The Australian parliament has taken away regulatory control of a controversial abortion drug from the country's conservative health minister.
The drug is already available in several countries
The move is set to end an effective nationwide ban on the drug, RU486.
Current Health Minister Tony Abbott is a staunch Roman Catholic who has not allowed the use of the drug.
Future requests from doctors to prescribe the drug will now be decided by a regulatory body, the Therapeutic Goods Administration (TGA).
The TGA already regulates the use of other drugs and medical devices.
The House of Representatives approved the measure on Thursday. No vote was actually taken, because it was clear that the majority of MPs supported the change.
Australia's Senate had already voted to take control of the drug away from the government.
The BBC's Sydney correspondent, Phil Mercer, says MPs put party politics aside and were allowed a rare conscience vote.
Their decision followed a passionate, and at times, heated debate.
Supporters of RU486 argued that it was a cheaper and less invasive method of abortion than surgery.
Thursday's vote was "a winner for Australian women and their families, and also a winner for the House of Representatives," said Senator Lyn Allison, one of the bill's co-authors.
But critics of the drug, which is already in use in 35 countries to terminate a pregnancy of up to 49 days, say it is unsafe and an elected official should be in charge of it.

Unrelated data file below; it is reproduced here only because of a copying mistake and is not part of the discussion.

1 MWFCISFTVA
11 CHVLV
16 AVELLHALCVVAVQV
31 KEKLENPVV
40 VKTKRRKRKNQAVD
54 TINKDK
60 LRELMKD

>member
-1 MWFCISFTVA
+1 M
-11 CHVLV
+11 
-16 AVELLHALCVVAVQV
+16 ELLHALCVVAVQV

Mr Abbott said it was an "unutterable shame" that there were up to 100,000 abortions a year in Australia and that some women saw this as "a badge of liberation".
The issue split Prime Minister John Howard and his heir-apparent, Peter Costello.
Mr Howard voiced his opposition to the bill, saying it was the duty of parliament to take responsibility for making difficult decisions for the country.
But Mr Costello voted to remove the power of the health minister, after telling parliament how he had to decide whether to abort an unborn child as his wife lay ill and unconscious in hospital, 18 years ago.
"The choice I made was to continue both the treatment and the pregnancy. By the grace of God, both survived," he said.
"I have no doubt that the law should not have prevented such a choice - that the law should allow a choice, whether physical or mental health of the woman is at risk," Mr Costello said.